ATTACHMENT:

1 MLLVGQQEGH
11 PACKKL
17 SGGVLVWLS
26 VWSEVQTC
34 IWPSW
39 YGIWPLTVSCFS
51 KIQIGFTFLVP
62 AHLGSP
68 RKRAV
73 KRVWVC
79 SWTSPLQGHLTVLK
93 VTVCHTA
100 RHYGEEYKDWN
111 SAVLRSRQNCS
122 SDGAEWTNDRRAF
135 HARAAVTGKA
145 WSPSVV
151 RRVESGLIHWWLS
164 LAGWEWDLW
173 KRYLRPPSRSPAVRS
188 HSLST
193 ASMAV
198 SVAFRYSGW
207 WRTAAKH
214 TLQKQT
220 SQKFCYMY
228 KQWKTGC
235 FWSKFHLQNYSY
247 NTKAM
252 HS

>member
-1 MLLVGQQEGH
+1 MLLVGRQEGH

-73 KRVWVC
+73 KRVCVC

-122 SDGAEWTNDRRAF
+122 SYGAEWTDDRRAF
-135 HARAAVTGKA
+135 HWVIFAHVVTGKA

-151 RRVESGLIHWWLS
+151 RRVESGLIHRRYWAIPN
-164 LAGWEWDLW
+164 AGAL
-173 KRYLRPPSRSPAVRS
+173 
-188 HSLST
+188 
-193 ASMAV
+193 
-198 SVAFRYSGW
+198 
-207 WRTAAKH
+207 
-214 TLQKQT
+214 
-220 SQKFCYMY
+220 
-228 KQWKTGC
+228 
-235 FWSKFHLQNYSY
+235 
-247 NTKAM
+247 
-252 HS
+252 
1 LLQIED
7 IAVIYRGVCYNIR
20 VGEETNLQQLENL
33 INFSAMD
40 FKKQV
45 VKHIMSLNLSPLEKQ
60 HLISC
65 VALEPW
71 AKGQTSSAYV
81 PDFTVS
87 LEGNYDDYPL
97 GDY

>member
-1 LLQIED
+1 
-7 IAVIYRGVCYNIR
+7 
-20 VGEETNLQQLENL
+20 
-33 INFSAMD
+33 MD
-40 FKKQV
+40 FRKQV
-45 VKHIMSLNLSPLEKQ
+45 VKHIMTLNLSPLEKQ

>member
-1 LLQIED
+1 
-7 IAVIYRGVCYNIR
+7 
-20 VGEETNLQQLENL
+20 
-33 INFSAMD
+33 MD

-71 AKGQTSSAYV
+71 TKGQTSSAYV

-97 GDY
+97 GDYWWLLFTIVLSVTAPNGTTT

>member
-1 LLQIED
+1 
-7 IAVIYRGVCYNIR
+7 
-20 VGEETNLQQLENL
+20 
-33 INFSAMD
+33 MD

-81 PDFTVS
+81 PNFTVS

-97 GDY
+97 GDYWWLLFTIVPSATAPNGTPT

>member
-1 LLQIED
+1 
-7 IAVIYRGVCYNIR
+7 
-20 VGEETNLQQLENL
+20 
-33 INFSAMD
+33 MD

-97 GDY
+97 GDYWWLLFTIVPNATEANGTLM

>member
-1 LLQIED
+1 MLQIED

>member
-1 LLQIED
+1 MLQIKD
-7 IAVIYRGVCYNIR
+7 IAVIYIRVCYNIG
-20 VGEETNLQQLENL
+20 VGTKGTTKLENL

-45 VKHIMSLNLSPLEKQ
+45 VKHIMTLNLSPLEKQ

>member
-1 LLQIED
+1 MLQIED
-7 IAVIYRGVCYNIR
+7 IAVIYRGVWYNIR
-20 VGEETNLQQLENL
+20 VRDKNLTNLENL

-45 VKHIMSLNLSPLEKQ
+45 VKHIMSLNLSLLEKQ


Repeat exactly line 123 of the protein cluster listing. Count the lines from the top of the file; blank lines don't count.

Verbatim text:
+20 